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Healthy Investment: Social Stability Risk and Public Health Expenditures in Autocracies
Unformatted Document Text:  II. Conclusions I have presented my statistical analysis results from 17 regressions, the goals of which are to test the effects of factors that might influence public health expenditure. Overall, the cross-sectional analysis provides consistent support for my four hypotheses, but the TSCS analysis produces mixed results. Both social stability risk and regime type are positively related to public health expenditure across all regime types both cross- sectionally and over time. Moreover, the positive effect of social stability risk on public health expenditure proves statistically significant and consistent. Moreover, the TSCS analysis also shows that the influence of over-time variations in social stability risk on public health expenditure is significant. Such findings suggest that the posited relationship between social stability risk and the provision of social welfare benefits is much more than artifacts of the data. In addition, both the cross-sectional and the TSCS analysis results show that social stability risk exerts a stronger influence in autocracies than in democracies, which is indicated by a bigger coefficient. In particular, the cross- sectional analysis indicates that social stability risk explains a considerable portion of variations in the dependent variable, especially when the regression is limited to autocracies only (R2=. 72). However, with a very high level of autocorrelation of the dependent variable, the magnitude of social stability risk’s influence is severely reduced in the TSCS analysis. My investigation also reveals that single party is positively and strongly related to public health expenditure, suggesting that authoritarian regimes with a single party regime tend to spend more on public health than other types of authoritarian regimes. However, the effect of single party is not statistically significant. More evidence from further studies is required before we could feel more confident about the positive effect of single party on the provision of social welfare benefits in authoritarian regimes. These findings have both theoretical and empirical importance. While the correlation between democracy and economic growth has been addressed by many studies, this research suggests that authoritarian regimes are also motivated to achieve good economic performance and deliver the fruit of development to the citizenry. As is explained earlier in this paper, since authoritarian leaders could not rely on political institutions for political legitimacy, other sources of legitimacy become even more important to them. In order to pursue legitimacy in a political system where the electoral process is absent, 19

Authors: Yu, Bin.
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II.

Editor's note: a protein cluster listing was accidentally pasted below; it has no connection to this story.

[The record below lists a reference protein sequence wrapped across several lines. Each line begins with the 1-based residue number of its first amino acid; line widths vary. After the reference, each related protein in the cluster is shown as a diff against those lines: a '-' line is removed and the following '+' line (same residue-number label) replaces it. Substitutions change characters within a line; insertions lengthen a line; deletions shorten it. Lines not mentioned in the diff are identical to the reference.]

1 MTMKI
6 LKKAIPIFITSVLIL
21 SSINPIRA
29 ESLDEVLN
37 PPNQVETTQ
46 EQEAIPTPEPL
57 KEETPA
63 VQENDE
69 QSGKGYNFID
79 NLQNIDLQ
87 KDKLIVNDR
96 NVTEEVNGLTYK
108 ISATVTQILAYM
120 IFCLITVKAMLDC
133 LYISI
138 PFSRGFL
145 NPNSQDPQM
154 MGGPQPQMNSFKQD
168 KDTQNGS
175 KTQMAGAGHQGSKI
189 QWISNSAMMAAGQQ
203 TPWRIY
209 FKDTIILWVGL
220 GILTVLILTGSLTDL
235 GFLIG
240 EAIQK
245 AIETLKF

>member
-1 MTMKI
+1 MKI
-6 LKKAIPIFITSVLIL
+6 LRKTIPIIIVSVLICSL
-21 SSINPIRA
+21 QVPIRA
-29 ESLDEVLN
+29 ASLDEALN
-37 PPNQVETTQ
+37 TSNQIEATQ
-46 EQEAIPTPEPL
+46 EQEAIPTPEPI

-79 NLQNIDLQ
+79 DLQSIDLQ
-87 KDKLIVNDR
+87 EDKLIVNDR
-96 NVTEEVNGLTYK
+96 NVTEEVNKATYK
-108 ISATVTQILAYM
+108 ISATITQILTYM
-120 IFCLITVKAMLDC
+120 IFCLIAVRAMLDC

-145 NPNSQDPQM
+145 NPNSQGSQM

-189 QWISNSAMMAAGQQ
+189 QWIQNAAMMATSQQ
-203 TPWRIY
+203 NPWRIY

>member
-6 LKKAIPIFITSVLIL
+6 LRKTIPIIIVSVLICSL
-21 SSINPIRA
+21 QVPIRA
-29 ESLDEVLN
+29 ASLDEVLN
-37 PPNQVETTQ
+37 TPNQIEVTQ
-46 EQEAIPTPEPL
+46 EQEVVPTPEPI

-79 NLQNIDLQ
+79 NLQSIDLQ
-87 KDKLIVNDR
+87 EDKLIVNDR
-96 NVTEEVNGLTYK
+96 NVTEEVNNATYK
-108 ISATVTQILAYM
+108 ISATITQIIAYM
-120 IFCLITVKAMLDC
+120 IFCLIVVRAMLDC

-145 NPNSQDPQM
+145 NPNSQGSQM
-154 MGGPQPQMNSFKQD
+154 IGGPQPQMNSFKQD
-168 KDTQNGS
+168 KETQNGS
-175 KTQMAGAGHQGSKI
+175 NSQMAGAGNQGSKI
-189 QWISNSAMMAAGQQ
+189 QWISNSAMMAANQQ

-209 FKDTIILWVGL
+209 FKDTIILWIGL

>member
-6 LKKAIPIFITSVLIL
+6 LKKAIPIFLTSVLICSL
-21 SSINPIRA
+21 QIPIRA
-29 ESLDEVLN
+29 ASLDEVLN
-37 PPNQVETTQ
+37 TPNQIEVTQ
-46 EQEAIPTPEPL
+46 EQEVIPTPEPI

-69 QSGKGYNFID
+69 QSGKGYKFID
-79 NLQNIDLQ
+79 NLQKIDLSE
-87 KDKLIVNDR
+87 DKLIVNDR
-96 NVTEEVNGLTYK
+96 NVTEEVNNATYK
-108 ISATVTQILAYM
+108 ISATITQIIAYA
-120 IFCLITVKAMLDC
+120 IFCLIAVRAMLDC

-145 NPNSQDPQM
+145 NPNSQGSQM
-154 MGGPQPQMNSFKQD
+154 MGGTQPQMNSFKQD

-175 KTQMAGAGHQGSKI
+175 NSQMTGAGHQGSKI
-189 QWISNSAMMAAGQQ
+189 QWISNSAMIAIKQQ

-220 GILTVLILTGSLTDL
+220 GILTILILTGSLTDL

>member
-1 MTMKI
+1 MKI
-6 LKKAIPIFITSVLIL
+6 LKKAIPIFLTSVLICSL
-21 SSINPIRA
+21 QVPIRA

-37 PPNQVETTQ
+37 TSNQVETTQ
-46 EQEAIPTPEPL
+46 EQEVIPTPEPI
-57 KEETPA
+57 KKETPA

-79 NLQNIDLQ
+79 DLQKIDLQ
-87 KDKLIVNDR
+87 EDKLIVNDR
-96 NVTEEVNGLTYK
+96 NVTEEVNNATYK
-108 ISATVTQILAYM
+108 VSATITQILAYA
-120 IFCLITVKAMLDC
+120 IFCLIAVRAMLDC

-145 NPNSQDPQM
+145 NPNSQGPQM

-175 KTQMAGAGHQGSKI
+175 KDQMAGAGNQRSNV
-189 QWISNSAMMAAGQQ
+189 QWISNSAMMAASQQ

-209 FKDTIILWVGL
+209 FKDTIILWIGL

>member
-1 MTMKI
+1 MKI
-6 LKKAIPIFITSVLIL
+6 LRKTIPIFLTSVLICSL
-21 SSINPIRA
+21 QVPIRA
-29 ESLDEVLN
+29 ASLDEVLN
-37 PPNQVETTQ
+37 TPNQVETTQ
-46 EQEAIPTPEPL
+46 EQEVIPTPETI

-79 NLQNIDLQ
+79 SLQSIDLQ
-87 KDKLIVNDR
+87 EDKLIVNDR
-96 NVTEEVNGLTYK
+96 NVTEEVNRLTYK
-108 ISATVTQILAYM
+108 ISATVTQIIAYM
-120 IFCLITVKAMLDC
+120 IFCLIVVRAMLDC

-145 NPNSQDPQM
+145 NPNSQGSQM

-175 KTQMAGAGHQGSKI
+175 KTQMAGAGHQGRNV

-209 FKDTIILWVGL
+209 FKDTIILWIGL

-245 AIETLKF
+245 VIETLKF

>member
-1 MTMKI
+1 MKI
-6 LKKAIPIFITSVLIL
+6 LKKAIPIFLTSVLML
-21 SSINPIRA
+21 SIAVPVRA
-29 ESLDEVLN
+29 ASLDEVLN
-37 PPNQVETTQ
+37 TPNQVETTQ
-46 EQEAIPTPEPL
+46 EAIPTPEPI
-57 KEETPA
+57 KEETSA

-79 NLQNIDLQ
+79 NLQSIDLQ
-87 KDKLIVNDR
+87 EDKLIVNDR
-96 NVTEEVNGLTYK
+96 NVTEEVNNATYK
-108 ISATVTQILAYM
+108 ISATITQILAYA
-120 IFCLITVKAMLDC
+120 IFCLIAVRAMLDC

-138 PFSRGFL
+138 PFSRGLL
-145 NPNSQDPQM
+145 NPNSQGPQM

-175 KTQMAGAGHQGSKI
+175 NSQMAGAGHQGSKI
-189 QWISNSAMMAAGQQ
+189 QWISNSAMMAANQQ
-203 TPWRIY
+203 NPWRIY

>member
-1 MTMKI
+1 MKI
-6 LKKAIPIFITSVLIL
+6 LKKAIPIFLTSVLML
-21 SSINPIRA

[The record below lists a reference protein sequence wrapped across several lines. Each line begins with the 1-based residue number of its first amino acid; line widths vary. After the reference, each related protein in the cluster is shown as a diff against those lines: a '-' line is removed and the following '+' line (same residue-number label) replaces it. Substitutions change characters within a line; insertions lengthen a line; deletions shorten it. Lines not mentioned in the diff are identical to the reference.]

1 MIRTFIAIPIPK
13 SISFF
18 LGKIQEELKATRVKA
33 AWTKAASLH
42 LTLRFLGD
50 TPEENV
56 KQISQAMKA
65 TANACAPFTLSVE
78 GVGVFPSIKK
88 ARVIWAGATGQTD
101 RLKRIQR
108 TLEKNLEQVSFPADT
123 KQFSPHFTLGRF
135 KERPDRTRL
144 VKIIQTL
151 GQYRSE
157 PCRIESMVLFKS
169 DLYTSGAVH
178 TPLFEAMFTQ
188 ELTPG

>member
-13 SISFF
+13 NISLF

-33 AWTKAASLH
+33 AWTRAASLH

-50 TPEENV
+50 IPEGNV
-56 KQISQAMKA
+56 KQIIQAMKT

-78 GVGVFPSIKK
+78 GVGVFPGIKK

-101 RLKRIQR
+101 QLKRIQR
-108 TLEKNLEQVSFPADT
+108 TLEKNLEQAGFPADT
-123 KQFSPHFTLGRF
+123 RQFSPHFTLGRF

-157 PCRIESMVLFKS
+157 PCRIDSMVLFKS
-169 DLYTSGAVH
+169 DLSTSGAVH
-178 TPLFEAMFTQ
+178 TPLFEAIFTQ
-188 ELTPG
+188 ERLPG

Conclusions
I have presented my statistical analysis results from 17 regressions, the goals of
which are to test the effects of factors that might influence public health expenditure.
Overall, the cross-sectional analysis provides consistent support for my four hypotheses,
but the TSCS analysis produces mixed results. Both social stability risk and regime type
are positively related to public health expenditure across all regime types both cross-
sectionally and over time. Moreover, the positive effect of social stability risk on public
health expenditure proves statistically significant and consistent. Moreover, the TSCS
analysis also shows that the influence of over-time variations in social stability risk on
public health expenditure is significant. Such findings suggest that the posited
relationship between social stability risk and the provision of social welfare benefits is
much more than artifacts of the data. In addition, both the cross-sectional and the TSCS
analysis results show that social stability risk exerts a stronger influence in autocracies
than in democracies, which is indicated by a bigger coefficient. In particular, the cross-
sectional analysis indicates that social stability risk explains a considerable portion of
variations in the dependent variable, especially when the regression is limited to
autocracies only (R2=. 72). However, with a very high level of autocorrelation of the
dependent variable, the magnitude of social stability risk’s influence is severely reduced
in the TSCS analysis. My investigation also reveals that single party is positively and
strongly related to public health expenditure, suggesting that authoritarian regimes with a
single party regime tend to spend more on public health than other types of authoritarian
regimes. However, the effect of single party is not statistically significant. More evidence
from further studies is required before we could feel more confident about the positive
effect of single party on the provision of social welfare benefits in authoritarian regimes.
These findings have both theoretical and empirical importance. While the correlation
between democracy and economic growth has been addressed by many studies, this
research suggests that authoritarian regimes are also motivated to achieve good economic
performance and deliver the fruit of development to the citizenry. As is explained earlier
in this paper, since authoritarian leaders could not rely on political institutions for
political legitimacy, other sources of legitimacy become even more important to them. In
order to pursue legitimacy in a political system where the electoral process is absent,
19


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